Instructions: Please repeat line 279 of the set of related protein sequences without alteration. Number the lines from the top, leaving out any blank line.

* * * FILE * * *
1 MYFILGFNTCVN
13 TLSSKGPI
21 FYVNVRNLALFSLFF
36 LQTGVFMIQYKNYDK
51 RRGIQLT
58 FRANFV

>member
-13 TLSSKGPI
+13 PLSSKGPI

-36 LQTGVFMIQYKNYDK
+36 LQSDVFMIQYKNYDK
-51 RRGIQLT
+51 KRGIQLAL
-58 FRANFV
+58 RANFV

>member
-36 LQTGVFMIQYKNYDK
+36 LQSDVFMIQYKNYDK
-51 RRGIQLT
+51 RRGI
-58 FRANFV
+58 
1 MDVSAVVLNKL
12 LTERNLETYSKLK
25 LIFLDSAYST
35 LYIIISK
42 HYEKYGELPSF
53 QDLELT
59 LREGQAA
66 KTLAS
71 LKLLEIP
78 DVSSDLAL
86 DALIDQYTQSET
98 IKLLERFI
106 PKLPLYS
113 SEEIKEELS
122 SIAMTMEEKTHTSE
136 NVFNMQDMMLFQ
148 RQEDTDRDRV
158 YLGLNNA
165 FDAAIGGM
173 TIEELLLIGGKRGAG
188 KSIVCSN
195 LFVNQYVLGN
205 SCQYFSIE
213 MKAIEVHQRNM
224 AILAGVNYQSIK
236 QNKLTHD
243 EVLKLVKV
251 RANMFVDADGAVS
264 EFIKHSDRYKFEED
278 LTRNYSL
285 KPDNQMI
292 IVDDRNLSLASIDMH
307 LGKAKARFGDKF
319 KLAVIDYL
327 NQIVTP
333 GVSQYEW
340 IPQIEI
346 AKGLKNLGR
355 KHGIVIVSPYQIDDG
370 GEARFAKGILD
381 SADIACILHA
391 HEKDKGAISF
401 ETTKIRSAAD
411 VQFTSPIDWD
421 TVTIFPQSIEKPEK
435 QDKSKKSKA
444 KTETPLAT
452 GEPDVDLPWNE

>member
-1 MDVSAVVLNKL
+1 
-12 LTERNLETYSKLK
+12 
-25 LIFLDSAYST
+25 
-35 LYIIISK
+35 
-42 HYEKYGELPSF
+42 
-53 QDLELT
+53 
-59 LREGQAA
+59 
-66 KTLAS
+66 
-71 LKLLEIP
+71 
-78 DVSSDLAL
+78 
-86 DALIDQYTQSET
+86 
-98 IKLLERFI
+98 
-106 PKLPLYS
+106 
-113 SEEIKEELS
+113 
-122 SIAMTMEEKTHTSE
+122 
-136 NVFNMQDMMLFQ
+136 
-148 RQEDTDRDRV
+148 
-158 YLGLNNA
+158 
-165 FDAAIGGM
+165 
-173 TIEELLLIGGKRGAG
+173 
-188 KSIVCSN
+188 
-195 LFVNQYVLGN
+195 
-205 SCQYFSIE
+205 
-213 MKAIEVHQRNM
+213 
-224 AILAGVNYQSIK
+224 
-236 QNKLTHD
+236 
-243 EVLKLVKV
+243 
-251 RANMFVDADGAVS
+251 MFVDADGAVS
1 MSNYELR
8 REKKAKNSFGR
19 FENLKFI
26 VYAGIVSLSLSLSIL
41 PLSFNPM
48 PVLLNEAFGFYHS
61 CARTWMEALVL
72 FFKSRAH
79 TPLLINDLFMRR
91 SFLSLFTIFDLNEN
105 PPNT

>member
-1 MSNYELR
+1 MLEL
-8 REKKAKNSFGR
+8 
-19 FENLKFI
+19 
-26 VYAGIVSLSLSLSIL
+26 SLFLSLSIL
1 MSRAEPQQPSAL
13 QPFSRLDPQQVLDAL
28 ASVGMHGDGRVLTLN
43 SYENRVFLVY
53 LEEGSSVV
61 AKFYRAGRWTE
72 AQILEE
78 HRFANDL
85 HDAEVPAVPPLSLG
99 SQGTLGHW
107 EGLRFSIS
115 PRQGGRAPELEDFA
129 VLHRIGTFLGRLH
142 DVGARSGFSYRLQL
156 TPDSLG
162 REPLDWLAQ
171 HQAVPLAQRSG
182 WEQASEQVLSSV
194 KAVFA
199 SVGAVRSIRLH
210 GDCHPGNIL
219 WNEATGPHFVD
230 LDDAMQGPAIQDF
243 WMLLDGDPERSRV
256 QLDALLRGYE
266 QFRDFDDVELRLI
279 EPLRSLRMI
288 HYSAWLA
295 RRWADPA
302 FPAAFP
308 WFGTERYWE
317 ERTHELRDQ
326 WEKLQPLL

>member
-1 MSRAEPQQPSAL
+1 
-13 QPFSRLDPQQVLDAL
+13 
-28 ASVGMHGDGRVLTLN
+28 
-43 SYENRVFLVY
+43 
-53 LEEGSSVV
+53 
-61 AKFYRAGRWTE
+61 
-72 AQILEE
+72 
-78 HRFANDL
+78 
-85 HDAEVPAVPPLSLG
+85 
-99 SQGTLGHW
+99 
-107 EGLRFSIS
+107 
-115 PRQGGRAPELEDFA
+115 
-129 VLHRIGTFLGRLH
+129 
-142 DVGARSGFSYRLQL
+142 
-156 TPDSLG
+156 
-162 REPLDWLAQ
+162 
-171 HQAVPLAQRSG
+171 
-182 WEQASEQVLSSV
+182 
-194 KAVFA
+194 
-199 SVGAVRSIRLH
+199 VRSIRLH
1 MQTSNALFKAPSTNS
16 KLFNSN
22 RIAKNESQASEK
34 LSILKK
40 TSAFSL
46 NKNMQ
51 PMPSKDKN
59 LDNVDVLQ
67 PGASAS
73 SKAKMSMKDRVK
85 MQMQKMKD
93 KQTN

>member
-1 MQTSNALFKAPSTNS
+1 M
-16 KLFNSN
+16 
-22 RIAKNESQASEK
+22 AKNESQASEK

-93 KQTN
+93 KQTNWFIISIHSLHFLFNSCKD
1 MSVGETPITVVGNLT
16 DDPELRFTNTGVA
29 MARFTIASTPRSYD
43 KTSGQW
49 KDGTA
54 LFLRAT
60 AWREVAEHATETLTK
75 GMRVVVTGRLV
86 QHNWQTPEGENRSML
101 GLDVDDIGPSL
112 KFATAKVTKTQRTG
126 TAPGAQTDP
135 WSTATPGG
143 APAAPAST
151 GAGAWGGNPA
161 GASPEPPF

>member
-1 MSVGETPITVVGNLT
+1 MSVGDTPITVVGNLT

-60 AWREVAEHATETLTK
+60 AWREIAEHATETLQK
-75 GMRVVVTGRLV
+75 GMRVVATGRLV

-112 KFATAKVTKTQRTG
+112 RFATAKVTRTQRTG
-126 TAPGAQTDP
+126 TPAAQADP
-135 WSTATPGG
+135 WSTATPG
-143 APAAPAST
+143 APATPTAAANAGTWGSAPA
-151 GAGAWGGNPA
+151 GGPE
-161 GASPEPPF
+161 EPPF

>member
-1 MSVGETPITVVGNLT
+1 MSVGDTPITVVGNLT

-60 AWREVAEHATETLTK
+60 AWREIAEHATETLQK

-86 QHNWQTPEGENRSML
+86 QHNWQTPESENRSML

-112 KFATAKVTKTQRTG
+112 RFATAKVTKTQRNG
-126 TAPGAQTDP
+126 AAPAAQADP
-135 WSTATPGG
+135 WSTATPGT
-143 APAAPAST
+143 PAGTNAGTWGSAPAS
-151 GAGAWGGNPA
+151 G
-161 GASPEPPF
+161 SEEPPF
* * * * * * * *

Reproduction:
-1 MSVGETPITVVGNLT